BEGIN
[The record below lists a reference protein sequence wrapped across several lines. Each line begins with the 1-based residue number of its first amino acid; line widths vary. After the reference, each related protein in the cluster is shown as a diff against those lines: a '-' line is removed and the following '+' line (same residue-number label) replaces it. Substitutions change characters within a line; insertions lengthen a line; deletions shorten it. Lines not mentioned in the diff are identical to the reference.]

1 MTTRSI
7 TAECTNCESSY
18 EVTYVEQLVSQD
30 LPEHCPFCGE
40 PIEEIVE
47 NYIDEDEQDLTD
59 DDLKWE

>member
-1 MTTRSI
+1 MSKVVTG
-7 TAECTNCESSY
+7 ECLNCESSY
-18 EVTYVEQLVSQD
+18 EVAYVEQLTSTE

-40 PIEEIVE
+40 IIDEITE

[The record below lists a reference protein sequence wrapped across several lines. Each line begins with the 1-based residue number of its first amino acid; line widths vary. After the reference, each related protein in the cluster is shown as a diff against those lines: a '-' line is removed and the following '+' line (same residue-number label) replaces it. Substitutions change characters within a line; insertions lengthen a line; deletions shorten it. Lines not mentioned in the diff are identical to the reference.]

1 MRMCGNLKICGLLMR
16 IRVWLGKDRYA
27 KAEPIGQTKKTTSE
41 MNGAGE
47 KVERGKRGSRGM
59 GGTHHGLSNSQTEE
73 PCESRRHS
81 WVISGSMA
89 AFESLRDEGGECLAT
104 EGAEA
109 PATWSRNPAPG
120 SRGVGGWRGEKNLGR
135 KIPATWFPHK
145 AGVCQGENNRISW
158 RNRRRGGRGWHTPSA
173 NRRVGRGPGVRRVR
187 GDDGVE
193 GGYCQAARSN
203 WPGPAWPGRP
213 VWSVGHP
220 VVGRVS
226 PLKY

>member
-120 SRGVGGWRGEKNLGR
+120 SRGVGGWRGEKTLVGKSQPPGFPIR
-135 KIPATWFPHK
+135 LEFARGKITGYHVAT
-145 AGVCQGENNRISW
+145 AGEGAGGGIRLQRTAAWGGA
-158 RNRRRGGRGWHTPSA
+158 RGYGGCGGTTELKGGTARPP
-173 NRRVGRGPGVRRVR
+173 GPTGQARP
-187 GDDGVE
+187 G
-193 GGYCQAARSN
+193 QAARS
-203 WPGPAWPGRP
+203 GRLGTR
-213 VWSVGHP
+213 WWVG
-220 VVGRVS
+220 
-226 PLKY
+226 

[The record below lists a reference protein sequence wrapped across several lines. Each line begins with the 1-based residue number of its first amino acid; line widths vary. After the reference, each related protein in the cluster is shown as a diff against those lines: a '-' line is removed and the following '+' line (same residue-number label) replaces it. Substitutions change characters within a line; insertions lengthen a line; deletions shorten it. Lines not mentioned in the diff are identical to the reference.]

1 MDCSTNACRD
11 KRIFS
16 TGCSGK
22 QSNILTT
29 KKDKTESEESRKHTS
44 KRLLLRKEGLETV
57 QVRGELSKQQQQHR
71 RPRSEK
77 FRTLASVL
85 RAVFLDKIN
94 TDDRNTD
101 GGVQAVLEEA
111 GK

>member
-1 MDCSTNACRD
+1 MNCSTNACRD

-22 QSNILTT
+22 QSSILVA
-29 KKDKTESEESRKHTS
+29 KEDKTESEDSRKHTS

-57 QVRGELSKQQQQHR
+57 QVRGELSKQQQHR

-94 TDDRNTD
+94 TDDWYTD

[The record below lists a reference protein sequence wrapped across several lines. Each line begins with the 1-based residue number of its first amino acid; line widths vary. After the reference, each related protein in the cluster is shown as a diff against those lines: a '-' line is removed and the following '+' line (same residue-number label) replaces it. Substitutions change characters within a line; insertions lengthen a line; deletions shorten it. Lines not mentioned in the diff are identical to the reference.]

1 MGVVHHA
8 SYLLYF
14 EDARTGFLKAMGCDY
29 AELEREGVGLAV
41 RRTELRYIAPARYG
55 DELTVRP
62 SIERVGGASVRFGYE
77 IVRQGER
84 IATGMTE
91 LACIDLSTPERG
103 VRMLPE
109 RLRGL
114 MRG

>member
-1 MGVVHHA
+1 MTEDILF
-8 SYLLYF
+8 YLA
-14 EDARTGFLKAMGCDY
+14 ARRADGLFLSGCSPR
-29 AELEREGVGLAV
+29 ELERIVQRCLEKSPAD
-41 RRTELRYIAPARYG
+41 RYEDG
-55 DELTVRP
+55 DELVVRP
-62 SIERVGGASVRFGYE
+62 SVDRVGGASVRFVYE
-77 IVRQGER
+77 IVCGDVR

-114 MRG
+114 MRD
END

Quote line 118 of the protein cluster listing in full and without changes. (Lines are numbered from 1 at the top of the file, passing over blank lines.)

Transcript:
-77 IVRQGER